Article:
For Heather McHugh the poem that first captured her was The Second Coming. And perhaps not so surprisingly, knowing how literate McHugh is, she says that she read it first by age eight or nine and by the time she was eleven or twelve the poem was like second nature:
The Second Coming
Turning and turning in the widening gyre
The falcon cannot hear the falconer;
Things fall apart; the centre cannot hold;
Mere anarchy is loosed upon the world,
The blood-dimmed tide is loosed, and everywhere
The ceremony of innocence is drowned;
The best lack all conviction, while the worst
Are full of passionate intensity.
Surely some revelation is at hand;
Surely the Second Coming is at hand.
The Second Coming! Hardly are those words out
When a vast image out of Spiritus Mundi
Troubles my sight: somewhere in sands of the desert
A shape with lion body and the head of a man,
A gaze blank and pitiless as the sun,
Is moving its slow thighs, while all about it
Reel shadows of the indignant desert birds.
The darkness drops again; but now I know
That twenty centuries of stony sleep
Were vexed to nightmare by a rocking cradle,
And what rough beast, its hour come round at last,
Slouches towards Bethlehem to be born?
from First Loves
McHugh is captivated by the craft and the historical scope of the poem. She says: What I loved then (when she was eight or nine) I love today, at fifty: that deaf falcon and blank gaze, the perspectival pivot at the words ‘but now I know,’ the turn from the desert’s vertiginous pinpoint to an overarching mind’s capacity to hold all twenty centuries.
Robert Pinsky too, fell under the spell of Yeats at an early age. He says, Sailing to Byzantium – is the first poem of its caliber that I recognized with an inner conviction, and the first that I got by heart. I was seventeen. When I ask myself now, in my late fifties, about the poem’s central place for me, it seems obvious that I must have been attracted by the way it implies a definition of what became my vocation, the study and pursuit of poetry.
Pinsky goes further: In Yeat’s words and images, some forty years ago I sensed at once, before I learned anything about his ideas – some of them foolish in themselves- the vision of a spiritual reality that includes historical religion, but reaches beyond it.
Sailing To Byzantium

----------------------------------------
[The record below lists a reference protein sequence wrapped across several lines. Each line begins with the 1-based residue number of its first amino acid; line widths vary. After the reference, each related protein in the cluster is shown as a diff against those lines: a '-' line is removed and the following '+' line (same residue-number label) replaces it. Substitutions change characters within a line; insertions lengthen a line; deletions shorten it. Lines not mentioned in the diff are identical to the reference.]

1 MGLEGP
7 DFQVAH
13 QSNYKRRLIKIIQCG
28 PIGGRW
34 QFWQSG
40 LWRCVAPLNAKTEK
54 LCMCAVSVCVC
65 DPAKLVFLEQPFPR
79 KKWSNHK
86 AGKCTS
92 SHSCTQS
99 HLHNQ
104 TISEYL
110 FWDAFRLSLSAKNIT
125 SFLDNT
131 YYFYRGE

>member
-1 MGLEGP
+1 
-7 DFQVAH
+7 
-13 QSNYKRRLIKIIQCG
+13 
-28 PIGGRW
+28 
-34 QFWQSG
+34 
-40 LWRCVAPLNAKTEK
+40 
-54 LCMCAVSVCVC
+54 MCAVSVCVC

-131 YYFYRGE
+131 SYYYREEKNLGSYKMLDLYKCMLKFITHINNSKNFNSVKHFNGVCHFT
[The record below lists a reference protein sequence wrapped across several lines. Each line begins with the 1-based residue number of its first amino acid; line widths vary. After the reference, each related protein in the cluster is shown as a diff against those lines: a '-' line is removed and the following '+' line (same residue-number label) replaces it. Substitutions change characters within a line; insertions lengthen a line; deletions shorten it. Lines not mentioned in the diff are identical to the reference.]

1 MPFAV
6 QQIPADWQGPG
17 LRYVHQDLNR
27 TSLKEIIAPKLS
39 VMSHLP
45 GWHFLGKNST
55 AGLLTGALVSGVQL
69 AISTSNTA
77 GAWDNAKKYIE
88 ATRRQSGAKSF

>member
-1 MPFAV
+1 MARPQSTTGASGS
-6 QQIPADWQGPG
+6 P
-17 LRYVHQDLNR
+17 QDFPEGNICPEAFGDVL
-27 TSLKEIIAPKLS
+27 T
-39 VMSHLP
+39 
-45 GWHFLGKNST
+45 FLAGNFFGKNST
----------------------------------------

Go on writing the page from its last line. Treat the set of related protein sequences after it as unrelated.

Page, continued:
That is no country for old men. The young
In one another’s arms, birds in the trees
—Those dying generations—at their song,
The salmon-falls, the mackerel-crowded seas,
Fish, flesh, or fowl, commend all summer long
Whatever is begotten, born, and dies.
Caught in that sensual music all neglect
Monuments of unageing intellect.
An aged man is but a paltry thing,
A tattered coat upon a stick, unless
Soul clap its hands and sing, and louder sing
For every tatter in its mortal dress,
Nor is there singing school but studying
Monuments of its own magnificence;
And therefore I have sailed the seas and come
To the holy city of Byzantium.
O sages standing in God’s holy fire
As in the gold mosaic of a wall,
Come from the holy fire, perne in a gyre,
And be the singing-masters of my soul.
Consume my heart away; sick with desire
And fastened to a dying animal
It knows not what it is; and gather me
into the artifice of eternity.
Once out of nature I shall never take
My bodily form from any natural thing,
But such a form as Grecian goldsmiths make
Of hammered gold and gold enamelling
To keep a drowsy Emperor awake;
Or set upon a golden bough to sing
To lords and ladies of Byzantium
Of what is past, or passing, or to come.
from First Loves
Yeats wrote his poem close to the end of his life and was editing them within days of his death. Just a year before he died he wrote his own epitaph in his poem Under Ben Bulben. Another late poem was The Circus Animal’s Desertion – its celebrated last stanza contains the oft-quoted lines that became the title, The Rag and Bone Shop of the Heart, for a celebrated Anthology of Poems for Men edited by Robert Bly, Michael Mead and James Hillman.
Those masterful images because complete
Grew in pure mind, but out of what began?
A mound of refuse or the sweepings of a street,
Old kettles, old bottles, and a broken can,
Old iron, old bones, old rags, that raving slut
Who keeps the till. Now that my ladder’s gone,
I must lie down where all the ladders start
In the foul rag and bone shop of the heart.
from The Circus Animal’s Desertion in Selected Poetry